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Drag coefficients and crown area estimation of red maple
Canadian Journal of Forest Research (2006)
  • Brian C.P. Kane, University of Massachusetts - Amherst
  • E Thomas Smiley

During storms, shade trees may fall as a result of excessive drag; anticipating such events has obvious benefits. We measured the drag of red maples (Acer rubrum L.) up to 5 m tall in winds up to 20 m/s. Drag correlated with tree mass, height and crown frontal area as previously shown in conifers and small deciduous trees tested in wind tunnels. Drag coefficients, based on still-air frontal areas, decreased, whereas drag-induced bending moments increased as wind speed increased. Drag predictions based on approximating canopies as simple shapes like triangles and rectangles did not accurately reflect measured drag, although manipulating drag coefficients can allow drag predictions based on simple shapes.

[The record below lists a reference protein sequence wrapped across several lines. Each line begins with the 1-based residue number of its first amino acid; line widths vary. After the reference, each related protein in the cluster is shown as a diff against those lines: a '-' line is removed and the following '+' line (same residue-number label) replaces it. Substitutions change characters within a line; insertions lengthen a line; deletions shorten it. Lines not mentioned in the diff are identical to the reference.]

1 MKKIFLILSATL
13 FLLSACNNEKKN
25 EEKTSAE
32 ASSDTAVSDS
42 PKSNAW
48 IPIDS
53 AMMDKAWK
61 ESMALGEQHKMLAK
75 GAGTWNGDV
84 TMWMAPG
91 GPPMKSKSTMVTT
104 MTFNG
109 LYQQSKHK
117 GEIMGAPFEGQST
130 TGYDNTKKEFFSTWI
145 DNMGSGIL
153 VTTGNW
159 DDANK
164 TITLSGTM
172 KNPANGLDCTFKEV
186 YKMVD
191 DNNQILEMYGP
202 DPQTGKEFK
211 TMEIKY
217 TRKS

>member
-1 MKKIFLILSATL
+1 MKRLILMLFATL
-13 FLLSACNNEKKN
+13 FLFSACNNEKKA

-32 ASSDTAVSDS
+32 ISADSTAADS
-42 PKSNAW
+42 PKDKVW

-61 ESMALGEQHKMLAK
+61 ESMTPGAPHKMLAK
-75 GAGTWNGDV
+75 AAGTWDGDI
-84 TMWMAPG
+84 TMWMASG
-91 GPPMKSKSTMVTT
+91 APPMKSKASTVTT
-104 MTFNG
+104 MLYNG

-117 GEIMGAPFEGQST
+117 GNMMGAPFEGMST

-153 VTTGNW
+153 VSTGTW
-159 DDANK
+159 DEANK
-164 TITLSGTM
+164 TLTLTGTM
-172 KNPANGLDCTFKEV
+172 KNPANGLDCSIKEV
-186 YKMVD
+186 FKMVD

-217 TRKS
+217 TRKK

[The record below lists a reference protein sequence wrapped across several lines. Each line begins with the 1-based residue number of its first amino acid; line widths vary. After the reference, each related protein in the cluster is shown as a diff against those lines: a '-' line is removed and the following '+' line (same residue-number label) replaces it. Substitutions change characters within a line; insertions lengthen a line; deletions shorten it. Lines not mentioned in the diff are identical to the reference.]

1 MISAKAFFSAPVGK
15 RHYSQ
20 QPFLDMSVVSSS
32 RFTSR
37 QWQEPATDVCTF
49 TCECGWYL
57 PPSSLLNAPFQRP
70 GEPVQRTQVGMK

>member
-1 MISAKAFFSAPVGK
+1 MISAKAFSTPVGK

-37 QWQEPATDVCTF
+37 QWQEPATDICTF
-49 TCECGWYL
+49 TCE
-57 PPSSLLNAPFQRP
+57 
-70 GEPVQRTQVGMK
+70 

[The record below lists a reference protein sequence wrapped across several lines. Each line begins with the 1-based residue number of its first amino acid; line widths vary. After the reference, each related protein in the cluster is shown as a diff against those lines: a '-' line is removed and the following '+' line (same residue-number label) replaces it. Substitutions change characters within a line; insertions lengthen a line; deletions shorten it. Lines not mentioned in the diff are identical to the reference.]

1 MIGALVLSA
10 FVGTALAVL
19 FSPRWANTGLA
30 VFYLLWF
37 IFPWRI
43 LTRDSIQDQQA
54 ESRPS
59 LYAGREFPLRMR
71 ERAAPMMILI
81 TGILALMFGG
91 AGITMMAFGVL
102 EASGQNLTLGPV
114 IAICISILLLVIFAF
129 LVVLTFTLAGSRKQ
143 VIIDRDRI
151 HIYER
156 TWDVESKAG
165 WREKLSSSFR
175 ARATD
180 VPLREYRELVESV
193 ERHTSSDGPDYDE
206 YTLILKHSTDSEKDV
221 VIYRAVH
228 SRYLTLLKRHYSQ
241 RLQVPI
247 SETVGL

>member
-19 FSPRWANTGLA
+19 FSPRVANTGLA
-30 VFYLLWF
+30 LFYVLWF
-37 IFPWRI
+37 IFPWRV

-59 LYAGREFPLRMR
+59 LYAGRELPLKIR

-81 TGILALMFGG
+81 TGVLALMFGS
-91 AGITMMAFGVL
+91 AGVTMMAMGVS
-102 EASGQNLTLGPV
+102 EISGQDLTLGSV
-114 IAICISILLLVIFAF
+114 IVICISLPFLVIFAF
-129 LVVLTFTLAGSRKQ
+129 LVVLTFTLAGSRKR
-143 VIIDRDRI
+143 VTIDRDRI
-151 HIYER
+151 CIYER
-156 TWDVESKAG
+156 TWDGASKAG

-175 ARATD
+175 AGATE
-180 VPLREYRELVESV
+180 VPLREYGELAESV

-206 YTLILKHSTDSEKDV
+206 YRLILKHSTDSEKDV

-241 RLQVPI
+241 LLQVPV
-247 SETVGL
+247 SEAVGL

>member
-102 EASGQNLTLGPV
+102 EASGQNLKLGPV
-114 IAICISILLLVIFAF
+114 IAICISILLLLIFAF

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Brian C.P. Kane and E Thomas Smiley. "Drag coefficients and crown area estimation of red maple" Canadian Journal of Forest Research Vol. 36 Iss. 8 (2006)
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